Joel Mowbray

With all the attention on ?revenge? or ?vengeance,? another possible motive has been almost universally ignored.

Less than 10% of stories on Berg stated that he was Jewish, not an unimportant fact when radical Islamic terrorists say ?Death to Israel? or ?Death to the Jews? like most people breathe.

It?s plausible that Berg?s religion was not a factor in his death.  But according to news reports, he had an Israeli stamp in his passport, and it?s more than likely that his murderers knew he was Jewish.

At the very least, it is an important data point that cannot be ignored.

But ignoring is something at which the media specialize.

Consider that during the same May 11 ? May 19 period, there were more than 2,500 stories on Fallujah or Muqtada al-Sadr, the radical Shi?ite cleric who is leading a spirited rebellion?with relatively few followers?in the south. 

The particular focus on al-Sadr, in fact, has enhanced the perception among many Americans that Shi?ites are radicals who oppose the very concept of democracy.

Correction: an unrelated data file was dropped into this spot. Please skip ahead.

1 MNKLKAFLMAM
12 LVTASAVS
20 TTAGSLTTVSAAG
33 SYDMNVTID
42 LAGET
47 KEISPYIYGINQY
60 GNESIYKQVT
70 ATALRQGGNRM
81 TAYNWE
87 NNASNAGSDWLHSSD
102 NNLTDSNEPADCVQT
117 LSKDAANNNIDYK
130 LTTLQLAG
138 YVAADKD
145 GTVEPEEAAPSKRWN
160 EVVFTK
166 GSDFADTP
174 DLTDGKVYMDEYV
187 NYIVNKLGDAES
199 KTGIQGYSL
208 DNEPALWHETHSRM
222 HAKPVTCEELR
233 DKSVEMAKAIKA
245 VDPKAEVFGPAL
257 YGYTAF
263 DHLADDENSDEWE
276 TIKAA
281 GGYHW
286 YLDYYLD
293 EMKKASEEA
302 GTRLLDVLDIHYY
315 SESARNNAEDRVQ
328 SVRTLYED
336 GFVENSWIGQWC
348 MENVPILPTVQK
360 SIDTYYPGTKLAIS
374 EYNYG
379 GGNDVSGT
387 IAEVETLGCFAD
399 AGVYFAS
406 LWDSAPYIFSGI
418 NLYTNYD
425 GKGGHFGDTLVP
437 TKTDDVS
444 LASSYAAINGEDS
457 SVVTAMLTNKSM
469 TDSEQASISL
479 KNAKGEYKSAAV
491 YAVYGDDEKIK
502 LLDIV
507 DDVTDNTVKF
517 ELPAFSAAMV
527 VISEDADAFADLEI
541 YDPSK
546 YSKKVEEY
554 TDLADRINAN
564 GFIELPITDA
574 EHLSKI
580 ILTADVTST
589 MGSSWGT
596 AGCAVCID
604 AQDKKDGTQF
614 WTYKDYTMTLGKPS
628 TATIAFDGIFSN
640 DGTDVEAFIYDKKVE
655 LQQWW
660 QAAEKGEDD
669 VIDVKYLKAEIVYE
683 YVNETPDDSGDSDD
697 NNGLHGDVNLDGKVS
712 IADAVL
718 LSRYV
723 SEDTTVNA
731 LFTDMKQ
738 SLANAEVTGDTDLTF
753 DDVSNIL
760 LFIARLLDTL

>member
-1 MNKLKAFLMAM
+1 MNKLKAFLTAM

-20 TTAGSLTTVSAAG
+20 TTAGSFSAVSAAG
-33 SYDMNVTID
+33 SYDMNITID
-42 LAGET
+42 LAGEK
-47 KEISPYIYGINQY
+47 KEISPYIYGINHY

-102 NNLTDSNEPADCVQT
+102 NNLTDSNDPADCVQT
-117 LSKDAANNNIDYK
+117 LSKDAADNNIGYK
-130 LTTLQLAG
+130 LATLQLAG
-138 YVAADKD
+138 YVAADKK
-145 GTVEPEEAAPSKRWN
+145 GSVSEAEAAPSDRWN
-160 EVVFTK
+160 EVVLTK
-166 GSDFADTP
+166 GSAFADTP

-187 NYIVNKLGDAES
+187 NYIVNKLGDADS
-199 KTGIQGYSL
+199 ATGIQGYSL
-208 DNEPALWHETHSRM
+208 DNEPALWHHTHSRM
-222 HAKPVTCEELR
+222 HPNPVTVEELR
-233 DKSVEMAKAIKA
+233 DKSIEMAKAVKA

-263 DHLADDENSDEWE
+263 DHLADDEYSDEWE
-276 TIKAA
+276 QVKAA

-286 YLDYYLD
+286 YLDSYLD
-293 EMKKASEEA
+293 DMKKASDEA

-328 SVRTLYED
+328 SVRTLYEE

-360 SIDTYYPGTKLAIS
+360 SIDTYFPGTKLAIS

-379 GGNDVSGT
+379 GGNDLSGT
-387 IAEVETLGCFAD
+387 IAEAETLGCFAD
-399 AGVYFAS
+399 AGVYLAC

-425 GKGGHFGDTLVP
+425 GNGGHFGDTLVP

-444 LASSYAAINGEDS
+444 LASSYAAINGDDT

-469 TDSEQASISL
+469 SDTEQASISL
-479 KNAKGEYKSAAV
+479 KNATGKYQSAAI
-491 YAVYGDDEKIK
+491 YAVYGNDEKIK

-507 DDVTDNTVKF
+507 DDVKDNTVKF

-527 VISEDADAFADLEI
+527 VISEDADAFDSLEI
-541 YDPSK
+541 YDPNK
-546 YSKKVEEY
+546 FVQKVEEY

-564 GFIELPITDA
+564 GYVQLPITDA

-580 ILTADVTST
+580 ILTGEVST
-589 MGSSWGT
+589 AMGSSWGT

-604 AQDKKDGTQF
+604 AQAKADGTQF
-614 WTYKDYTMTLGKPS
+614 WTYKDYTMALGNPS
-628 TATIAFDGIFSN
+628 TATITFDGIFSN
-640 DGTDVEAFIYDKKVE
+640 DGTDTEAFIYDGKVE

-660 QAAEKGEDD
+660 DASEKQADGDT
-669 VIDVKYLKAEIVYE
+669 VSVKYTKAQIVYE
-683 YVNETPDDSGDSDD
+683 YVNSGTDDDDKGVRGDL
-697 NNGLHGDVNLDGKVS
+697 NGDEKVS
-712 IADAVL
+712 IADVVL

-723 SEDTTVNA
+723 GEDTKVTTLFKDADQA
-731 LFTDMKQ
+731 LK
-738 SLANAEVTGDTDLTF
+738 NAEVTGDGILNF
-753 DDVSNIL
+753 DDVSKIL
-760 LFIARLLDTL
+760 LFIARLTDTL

And why wouldn?t they believe that when the mainstream media has produced precious few stories on the many peaceful demonstrations?led by Shi?ites?calling for al-Sadr to lay down his arms?  Look at the numbers: of the 1,571 stories in Lexis-Nexis on al-Sadr, only 31 also contain ?peaceful demonstration? (or its plural).

With the June 30 deadline to transfer power to the Iraqi people approaching, the Washington Post on Wednesday offered the following page-one headline: ?U.S. Faces Growing Fears of Failure.?  Media groupthink dictates that the next buzzword to watch is ?failure.?

Kinda describes the media?s selective outrage in covering the war in Iraq, doesn?t it?

Joel Mowbray

Joel Mowbray, who got his start with, is an award-winning investigative journalist, nationally-syndicated columnist and author of Dangerous Diplomacy: How the State Department Threatens America's Security.

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